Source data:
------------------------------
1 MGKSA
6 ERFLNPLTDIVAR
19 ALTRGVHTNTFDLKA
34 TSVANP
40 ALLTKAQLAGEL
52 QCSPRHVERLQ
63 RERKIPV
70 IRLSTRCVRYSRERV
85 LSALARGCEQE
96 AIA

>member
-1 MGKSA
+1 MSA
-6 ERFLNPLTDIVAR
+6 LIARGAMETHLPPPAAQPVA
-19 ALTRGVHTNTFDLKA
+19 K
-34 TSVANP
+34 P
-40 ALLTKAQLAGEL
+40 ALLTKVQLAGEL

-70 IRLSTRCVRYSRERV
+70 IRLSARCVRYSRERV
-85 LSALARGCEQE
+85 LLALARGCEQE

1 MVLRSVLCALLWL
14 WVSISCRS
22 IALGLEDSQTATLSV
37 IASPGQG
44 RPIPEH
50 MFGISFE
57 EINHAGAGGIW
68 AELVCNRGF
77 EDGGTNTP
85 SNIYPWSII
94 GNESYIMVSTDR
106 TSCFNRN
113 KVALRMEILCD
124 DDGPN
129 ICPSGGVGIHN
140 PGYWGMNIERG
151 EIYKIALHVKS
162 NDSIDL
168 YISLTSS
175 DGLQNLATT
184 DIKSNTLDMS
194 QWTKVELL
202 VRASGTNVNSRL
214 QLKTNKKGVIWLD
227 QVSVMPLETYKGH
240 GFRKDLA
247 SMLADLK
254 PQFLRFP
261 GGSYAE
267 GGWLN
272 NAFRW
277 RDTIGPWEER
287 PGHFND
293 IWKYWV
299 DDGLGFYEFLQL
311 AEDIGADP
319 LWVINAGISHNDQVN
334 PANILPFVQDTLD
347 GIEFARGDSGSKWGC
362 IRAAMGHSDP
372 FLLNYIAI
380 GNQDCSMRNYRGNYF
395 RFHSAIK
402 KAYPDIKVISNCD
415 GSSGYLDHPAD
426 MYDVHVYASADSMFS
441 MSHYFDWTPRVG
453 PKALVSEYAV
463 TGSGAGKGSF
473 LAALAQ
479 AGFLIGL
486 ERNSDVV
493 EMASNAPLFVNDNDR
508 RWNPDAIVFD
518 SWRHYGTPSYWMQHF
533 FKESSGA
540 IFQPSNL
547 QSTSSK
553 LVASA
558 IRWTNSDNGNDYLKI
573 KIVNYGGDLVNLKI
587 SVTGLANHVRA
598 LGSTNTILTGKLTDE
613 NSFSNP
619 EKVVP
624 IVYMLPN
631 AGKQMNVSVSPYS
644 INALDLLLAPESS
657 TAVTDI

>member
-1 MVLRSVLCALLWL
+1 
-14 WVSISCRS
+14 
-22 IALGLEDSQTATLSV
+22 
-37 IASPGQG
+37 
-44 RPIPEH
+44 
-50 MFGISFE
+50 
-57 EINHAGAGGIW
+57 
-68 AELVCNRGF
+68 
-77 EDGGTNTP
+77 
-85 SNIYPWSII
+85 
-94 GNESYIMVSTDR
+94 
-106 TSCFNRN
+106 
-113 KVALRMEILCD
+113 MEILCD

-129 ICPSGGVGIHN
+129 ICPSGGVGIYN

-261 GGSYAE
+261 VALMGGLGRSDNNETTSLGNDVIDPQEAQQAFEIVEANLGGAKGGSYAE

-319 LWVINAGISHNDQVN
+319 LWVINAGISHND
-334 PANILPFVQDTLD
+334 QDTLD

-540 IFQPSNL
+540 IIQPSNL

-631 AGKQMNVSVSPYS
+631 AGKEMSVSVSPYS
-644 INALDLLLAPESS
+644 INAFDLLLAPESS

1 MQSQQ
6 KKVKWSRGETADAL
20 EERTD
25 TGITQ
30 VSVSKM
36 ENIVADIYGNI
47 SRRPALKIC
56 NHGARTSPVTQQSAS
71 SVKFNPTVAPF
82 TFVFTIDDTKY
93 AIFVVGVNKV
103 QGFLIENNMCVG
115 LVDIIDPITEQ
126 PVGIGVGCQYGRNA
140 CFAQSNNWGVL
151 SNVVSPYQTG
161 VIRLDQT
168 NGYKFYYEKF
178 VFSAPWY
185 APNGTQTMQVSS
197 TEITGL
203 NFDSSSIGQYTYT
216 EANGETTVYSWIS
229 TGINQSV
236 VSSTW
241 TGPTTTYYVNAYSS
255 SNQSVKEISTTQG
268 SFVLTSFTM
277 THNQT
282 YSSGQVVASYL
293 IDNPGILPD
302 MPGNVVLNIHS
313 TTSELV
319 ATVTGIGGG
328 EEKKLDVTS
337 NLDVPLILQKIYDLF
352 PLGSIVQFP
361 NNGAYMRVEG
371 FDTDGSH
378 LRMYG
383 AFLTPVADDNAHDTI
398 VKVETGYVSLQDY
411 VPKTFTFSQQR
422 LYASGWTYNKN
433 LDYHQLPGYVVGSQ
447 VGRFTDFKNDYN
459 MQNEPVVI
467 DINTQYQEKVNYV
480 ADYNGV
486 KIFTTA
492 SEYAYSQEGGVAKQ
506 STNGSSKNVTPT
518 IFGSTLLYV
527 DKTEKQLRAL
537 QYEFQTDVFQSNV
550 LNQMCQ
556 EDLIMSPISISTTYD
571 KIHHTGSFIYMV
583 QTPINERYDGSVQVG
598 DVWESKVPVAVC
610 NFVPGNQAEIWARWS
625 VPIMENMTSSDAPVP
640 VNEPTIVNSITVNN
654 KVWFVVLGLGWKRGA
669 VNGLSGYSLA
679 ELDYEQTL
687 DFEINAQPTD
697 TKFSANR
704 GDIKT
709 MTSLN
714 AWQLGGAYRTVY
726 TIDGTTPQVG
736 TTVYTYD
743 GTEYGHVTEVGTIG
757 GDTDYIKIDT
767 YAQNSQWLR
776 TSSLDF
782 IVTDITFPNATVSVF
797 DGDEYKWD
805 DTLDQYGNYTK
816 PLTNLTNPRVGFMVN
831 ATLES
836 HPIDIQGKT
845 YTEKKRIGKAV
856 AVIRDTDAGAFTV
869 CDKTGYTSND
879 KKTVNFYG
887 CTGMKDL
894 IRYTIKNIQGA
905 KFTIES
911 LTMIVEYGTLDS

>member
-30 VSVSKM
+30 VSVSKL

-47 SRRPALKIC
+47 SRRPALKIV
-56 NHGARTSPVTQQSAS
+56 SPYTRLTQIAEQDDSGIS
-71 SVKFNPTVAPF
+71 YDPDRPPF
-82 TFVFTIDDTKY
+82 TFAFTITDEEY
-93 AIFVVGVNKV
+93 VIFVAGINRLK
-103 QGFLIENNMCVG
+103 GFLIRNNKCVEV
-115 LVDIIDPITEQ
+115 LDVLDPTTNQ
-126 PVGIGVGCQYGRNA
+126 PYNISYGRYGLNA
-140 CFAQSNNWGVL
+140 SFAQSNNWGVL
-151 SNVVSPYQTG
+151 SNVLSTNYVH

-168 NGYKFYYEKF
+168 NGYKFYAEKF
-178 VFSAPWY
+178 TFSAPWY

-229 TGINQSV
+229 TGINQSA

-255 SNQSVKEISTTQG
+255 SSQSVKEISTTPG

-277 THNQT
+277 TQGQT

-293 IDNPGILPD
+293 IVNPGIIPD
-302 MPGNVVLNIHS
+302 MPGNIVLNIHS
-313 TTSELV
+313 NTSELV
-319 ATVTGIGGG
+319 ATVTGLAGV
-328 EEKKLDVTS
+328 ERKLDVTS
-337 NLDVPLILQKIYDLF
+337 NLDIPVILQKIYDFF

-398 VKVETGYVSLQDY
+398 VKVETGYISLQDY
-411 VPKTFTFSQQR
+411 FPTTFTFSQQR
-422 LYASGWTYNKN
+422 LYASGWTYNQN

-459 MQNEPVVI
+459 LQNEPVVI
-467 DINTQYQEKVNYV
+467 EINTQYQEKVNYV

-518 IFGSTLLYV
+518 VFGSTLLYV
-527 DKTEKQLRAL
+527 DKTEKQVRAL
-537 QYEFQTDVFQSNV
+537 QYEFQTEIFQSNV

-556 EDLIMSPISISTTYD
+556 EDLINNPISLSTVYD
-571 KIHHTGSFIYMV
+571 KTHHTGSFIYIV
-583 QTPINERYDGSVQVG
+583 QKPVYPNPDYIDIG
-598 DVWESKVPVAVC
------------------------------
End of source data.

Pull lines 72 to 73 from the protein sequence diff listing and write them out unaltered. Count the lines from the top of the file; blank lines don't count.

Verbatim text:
441 MSHYFDWTPRVG
453 PKALVSEYAV